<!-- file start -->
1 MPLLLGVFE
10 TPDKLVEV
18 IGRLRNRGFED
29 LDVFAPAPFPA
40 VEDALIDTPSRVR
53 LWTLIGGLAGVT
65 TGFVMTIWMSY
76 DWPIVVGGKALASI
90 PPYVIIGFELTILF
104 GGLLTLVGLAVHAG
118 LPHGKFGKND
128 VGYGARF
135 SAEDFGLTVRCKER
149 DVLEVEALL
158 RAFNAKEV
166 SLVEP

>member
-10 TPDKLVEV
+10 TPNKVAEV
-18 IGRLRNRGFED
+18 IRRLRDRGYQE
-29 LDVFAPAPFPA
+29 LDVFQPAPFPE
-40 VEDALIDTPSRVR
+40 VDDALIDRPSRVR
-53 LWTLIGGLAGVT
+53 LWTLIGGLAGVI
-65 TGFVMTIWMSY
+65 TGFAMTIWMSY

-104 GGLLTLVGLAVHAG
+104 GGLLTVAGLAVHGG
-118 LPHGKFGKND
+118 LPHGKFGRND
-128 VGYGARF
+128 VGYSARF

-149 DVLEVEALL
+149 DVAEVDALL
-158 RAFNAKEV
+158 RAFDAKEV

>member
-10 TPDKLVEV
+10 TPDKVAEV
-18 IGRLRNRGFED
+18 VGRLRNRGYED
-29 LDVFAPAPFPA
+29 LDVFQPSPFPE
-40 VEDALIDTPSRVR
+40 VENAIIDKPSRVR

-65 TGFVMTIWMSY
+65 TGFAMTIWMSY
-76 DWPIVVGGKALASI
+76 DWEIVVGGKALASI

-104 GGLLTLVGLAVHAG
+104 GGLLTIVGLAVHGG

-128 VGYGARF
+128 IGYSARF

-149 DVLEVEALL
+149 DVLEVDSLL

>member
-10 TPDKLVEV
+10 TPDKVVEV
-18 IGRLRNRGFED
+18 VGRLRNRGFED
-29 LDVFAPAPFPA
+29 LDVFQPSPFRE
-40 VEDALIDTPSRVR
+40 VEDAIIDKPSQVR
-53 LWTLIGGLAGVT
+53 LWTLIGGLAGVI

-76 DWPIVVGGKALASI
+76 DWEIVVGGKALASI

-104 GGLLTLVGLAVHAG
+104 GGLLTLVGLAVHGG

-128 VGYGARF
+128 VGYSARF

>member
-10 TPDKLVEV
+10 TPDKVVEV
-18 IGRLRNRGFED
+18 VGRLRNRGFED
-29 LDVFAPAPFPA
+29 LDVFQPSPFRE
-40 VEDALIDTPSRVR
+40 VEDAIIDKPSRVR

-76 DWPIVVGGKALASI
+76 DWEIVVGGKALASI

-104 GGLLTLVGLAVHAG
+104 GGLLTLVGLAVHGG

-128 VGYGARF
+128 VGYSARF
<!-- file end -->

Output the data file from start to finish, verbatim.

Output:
1 MPLLLGVFE
10 TPDKLVEV
18 IGRLRNRGFED
29 LDVFAPAPFPA
40 VEDALIDTPSRVR
53 LWTLIGGLAGVT
65 TGFVMTIWMSY
76 DWPIVVGGKALASI
90 PPYVIIGFELTILF
104 GGLLTLVGLAVHAG
118 LPHGKFGKND
128 VGYGARF
135 SAEDFGLTVRCKER
149 DVLEVEALL
158 RAFNAKEV
166 SLVEP

>member
-10 TPDKLVEV
+10 TPNKVAEV
-18 IGRLRNRGFED
+18 IRRLRDRGYQE
-29 LDVFAPAPFPA
+29 LDVFQPAPFPE
-40 VEDALIDTPSRVR
+40 VDDALIDRPSRVR
-53 LWTLIGGLAGVT
+53 LWTLIGGLAGVI
-65 TGFVMTIWMSY
+65 TGFAMTIWMSY

-104 GGLLTLVGLAVHAG
+104 GGLLTVAGLAVHGG
-118 LPHGKFGKND
+118 LPHGKFGRND
-128 VGYGARF
+128 VGYSARF

-149 DVLEVEALL
+149 DVAEVDALL
-158 RAFNAKEV
+158 RAFDAKEV

>member
-10 TPDKLVEV
+10 TPDKVAEV
-18 IGRLRNRGFED
+18 VGRLRNRGYED
-29 LDVFAPAPFPA
+29 LDVFQPSPFPE
-40 VEDALIDTPSRVR
+40 VENAIIDKPSRVR

-65 TGFVMTIWMSY
+65 TGFAMTIWMSY
-76 DWPIVVGGKALASI
+76 DWEIVVGGKALASI

-104 GGLLTLVGLAVHAG
+104 GGLLTIVGLAVHGG

-128 VGYGARF
+128 IGYSARF

-149 DVLEVEALL
+149 DVLEVDSLL

>member
-10 TPDKLVEV
+10 TPDKVVEV
-18 IGRLRNRGFED
+18 VGRLRNRGFED
-29 LDVFAPAPFPA
+29 LDVFQPSPFRE
-40 VEDALIDTPSRVR
+40 VEDAIIDKPSQVR
-53 LWTLIGGLAGVT
+53 LWTLIGGLAGVI

-76 DWPIVVGGKALASI
+76 DWEIVVGGKALASI

-104 GGLLTLVGLAVHAG
+104 GGLLTLVGLAVHGG

-128 VGYGARF
+128 VGYSARF

>member
-10 TPDKLVEV
+10 TPDKVVEV
-18 IGRLRNRGFED
+18 VGRLRNRGFED
-29 LDVFAPAPFPA
+29 LDVFQPSPFRE
-40 VEDALIDTPSRVR
+40 VEDAIIDKPSRVR

-76 DWPIVVGGKALASI
+76 DWEIVVGGKALASI

-104 GGLLTLVGLAVHAG
+104 GGLLTLVGLAVHGG

-128 VGYGARF
+128 VGYSARF